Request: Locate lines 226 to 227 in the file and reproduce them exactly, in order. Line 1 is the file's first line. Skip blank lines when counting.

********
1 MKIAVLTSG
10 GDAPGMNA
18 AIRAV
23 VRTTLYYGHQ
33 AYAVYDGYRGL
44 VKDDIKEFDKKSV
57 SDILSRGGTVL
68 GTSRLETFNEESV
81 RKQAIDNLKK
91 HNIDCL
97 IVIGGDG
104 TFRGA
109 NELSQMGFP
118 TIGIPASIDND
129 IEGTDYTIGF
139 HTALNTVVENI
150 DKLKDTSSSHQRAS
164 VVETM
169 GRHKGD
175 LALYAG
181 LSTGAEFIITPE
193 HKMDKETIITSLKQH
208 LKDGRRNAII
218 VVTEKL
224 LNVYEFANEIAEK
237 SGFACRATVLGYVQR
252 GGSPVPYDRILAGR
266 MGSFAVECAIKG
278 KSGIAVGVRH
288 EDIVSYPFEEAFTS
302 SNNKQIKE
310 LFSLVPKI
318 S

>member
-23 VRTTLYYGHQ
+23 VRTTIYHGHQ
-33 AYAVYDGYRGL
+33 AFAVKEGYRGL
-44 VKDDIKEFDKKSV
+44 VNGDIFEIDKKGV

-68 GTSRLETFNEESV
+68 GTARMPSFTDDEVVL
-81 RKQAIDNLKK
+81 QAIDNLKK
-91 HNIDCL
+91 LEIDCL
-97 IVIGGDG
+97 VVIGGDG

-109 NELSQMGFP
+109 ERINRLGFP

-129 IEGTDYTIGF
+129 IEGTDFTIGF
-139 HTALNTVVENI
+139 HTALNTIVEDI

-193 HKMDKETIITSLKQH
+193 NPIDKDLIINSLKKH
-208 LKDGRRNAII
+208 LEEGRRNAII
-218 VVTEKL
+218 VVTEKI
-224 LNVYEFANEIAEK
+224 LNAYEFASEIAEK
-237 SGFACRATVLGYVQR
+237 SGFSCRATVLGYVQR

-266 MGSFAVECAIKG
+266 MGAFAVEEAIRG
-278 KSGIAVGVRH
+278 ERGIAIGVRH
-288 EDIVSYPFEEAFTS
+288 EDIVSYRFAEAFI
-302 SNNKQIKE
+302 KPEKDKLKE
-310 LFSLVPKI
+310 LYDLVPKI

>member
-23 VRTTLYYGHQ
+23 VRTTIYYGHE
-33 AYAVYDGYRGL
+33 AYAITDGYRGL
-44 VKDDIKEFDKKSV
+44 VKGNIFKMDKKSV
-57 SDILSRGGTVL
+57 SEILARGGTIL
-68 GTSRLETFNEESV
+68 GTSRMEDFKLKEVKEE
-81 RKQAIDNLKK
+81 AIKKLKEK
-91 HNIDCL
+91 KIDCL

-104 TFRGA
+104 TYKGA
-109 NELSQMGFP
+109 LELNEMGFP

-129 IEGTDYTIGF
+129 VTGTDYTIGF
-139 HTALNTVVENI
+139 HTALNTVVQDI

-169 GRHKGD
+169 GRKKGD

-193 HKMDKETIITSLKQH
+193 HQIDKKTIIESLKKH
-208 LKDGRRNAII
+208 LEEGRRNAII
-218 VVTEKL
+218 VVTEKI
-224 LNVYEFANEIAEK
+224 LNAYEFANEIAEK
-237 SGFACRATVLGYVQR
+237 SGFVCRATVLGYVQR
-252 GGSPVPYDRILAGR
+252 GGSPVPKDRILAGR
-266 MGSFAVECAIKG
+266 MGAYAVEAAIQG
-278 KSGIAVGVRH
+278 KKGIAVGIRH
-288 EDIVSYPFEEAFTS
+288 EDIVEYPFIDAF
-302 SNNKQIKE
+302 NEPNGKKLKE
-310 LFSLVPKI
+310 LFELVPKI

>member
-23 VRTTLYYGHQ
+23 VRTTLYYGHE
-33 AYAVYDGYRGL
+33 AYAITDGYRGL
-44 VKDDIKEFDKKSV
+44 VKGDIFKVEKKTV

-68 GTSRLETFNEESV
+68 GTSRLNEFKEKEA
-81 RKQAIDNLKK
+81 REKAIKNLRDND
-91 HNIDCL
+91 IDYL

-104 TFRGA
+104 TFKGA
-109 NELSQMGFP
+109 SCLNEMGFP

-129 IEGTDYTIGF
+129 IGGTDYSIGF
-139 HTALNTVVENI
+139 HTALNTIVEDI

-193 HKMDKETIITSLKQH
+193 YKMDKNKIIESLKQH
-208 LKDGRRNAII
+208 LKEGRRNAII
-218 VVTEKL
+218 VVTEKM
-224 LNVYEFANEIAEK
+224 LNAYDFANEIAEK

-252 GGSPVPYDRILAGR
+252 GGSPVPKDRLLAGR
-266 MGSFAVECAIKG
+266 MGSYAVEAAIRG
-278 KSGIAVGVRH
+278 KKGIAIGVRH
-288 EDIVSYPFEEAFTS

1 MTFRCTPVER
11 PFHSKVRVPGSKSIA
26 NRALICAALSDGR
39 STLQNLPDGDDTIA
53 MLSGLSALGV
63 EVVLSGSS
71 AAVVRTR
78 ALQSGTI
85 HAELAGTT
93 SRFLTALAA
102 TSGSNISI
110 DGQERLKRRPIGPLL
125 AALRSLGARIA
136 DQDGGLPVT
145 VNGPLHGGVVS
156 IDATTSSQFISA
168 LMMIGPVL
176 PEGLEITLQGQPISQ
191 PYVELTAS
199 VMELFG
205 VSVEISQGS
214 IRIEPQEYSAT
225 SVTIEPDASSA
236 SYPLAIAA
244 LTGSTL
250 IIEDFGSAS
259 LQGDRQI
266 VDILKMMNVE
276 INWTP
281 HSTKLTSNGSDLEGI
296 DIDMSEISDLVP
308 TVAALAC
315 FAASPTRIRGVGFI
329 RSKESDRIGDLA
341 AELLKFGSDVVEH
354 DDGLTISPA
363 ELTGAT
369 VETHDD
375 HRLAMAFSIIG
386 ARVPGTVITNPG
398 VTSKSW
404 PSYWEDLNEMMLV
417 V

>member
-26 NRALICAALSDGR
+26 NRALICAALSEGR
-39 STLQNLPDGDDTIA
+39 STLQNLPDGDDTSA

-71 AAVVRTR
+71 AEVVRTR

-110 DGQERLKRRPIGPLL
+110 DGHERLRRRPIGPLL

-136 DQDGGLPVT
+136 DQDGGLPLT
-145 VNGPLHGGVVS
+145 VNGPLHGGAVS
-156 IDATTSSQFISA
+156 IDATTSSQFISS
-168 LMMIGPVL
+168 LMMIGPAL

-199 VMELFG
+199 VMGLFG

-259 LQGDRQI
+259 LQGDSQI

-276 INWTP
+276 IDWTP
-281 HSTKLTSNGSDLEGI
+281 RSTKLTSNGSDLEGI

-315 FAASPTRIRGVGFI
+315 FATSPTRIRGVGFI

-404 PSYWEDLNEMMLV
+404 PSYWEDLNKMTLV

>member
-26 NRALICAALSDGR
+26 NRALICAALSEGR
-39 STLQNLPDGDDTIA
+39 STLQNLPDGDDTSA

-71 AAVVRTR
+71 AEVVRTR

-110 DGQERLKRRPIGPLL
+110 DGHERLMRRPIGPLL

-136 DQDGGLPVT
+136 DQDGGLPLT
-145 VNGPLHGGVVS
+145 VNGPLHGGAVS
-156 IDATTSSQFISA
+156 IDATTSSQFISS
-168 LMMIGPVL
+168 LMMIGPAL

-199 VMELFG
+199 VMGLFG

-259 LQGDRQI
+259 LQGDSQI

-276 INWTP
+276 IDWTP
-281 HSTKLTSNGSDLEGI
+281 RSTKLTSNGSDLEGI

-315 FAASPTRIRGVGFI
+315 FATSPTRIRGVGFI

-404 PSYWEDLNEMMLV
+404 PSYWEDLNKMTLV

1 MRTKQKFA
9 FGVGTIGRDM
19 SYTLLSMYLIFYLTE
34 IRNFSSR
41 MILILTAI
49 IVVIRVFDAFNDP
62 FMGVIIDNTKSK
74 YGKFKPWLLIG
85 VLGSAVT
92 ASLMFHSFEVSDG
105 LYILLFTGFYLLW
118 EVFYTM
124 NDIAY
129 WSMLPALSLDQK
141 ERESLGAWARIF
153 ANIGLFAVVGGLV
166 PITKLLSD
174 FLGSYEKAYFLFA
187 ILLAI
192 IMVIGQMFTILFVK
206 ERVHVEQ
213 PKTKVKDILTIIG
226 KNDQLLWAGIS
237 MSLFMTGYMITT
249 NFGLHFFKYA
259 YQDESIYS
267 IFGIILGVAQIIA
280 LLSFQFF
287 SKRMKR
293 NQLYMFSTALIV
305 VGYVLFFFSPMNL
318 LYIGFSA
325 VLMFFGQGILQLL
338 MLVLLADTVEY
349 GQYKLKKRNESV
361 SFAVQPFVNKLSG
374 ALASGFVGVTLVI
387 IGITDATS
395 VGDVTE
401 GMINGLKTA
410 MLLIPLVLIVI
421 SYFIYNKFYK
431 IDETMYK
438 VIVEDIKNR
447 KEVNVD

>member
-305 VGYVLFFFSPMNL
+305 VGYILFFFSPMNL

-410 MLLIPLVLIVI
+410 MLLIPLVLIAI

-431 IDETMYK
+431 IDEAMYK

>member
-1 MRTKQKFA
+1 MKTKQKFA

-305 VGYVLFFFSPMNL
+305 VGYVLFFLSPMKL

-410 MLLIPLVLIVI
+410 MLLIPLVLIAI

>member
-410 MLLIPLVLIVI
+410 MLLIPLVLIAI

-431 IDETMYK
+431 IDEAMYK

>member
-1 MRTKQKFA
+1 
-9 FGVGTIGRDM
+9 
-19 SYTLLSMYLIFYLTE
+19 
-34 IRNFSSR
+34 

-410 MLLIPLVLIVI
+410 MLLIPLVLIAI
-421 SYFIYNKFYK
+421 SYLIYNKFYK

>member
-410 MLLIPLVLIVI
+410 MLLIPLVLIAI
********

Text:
-315 FAASPTRIRGVGFI
+315 FATSPTRIRGVGFI